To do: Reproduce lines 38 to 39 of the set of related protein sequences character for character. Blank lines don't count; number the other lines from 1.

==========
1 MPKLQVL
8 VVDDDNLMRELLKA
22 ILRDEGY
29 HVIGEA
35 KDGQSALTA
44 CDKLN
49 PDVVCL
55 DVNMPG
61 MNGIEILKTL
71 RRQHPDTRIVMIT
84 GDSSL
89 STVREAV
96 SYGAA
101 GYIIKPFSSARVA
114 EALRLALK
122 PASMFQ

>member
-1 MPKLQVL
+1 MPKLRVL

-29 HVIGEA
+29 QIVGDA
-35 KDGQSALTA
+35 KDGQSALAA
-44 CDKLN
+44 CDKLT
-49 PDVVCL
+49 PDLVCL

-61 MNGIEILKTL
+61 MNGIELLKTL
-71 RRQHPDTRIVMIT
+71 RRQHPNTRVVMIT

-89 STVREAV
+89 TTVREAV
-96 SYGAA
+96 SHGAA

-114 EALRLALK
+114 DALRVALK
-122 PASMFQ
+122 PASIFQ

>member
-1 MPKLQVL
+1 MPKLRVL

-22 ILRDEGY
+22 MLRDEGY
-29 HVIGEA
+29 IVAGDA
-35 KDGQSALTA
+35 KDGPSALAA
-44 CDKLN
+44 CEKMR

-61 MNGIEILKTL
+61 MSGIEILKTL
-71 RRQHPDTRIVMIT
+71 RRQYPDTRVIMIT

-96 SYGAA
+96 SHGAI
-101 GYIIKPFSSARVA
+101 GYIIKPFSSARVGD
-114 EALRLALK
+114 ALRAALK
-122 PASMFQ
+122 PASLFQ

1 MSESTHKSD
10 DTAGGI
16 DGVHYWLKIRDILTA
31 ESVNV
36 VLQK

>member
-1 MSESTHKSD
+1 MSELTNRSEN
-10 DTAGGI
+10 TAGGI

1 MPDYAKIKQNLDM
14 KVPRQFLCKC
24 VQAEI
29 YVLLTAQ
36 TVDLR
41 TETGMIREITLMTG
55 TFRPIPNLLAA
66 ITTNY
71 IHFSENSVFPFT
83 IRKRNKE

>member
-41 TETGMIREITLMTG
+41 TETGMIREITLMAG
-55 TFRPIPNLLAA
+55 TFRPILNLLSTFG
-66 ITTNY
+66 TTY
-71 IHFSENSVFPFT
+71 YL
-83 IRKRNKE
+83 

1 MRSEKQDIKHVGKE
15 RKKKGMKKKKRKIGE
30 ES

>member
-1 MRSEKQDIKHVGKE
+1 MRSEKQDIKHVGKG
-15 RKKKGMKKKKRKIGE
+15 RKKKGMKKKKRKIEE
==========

-122 PASMFQ
+122 PASIFQ